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tsuomela : fraud   73

www.hup.harvard.edu
"From a journalist and former lab researcher, a penetrating investigation of the explosion in cases of scientific fraud and the factors behind it. In the 1970s, a scientific scandal about painted mice hit the headlines. A cancer researcher was found to have deliberately falsified his experiments by coloring transplanted mouse skin with ink. This widely publicized case of scientific misconduct marked the beginning of an epidemic of fraud that plagues the scientific community today. From manipulated results and made-up data to retouched illustrations and plagiarism, cases of scientific fraud have skyrocketed in the past two decades, especially in the biomedical sciences. Fraud in the Lab examines cases of scientific misconduct around the world and asks why this behavior is so pervasive. Nicolas Chevassus-au-Louis points to large-scale trends that have led to an environment of heightened competition, extreme self-interest, and emphasis on short-term payoffs. Because of the move toward highly specialized research, fewer experts are qualified to verify experimental findings. And the pace of journal publishing has exacerbated the scientific rewards system—publish or perish holds sway more than ever. Even when instances of misconduct are discovered, researchers often face few consequences, and falsified data may continue to circulate after an article has been retracted. Sharp and damning, this exposé details the circumstances that have allowed scientific standards to decline. Fraud in the Lab reveals the intense social pressures that lead to fraud, documents the lasting impact it has had on the scientific community, and highlights recent initiatives and proposals to reduce the extent of misconduct in the futu"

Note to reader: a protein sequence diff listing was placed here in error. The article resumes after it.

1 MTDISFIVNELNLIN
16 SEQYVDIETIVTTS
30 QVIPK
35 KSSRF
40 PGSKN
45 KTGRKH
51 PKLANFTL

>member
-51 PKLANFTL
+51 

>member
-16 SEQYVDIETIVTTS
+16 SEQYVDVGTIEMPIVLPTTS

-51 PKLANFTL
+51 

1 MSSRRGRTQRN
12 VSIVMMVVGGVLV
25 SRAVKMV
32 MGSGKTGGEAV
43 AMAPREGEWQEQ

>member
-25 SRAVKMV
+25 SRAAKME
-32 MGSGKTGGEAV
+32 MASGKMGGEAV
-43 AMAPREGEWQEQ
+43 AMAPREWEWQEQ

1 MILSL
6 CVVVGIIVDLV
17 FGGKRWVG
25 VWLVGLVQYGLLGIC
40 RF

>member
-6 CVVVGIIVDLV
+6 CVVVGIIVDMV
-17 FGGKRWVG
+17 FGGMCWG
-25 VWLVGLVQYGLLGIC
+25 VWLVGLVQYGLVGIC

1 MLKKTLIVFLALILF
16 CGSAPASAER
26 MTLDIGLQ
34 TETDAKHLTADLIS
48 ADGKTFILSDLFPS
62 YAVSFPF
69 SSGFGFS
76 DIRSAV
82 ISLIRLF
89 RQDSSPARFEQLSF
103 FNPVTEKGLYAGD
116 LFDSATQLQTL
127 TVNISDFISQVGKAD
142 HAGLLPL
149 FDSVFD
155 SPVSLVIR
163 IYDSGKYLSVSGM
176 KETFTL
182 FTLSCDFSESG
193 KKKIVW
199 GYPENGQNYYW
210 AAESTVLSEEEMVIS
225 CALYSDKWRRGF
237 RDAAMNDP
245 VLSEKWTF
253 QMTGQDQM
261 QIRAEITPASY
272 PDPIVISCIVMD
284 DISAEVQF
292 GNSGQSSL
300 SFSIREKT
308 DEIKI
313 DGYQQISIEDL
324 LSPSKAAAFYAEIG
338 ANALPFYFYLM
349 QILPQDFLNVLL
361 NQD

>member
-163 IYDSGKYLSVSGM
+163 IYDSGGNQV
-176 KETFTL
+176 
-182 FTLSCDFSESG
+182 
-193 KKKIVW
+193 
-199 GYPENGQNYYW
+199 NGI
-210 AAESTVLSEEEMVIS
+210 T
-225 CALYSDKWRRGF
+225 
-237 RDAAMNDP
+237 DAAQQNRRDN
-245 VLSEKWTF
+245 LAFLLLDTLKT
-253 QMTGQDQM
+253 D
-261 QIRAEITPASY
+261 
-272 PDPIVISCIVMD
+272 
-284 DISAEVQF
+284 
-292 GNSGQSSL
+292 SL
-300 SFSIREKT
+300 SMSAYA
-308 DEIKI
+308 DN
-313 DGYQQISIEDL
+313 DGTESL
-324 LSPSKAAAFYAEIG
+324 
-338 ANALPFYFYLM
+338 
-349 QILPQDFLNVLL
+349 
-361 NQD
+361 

science  methodology  fraud  competition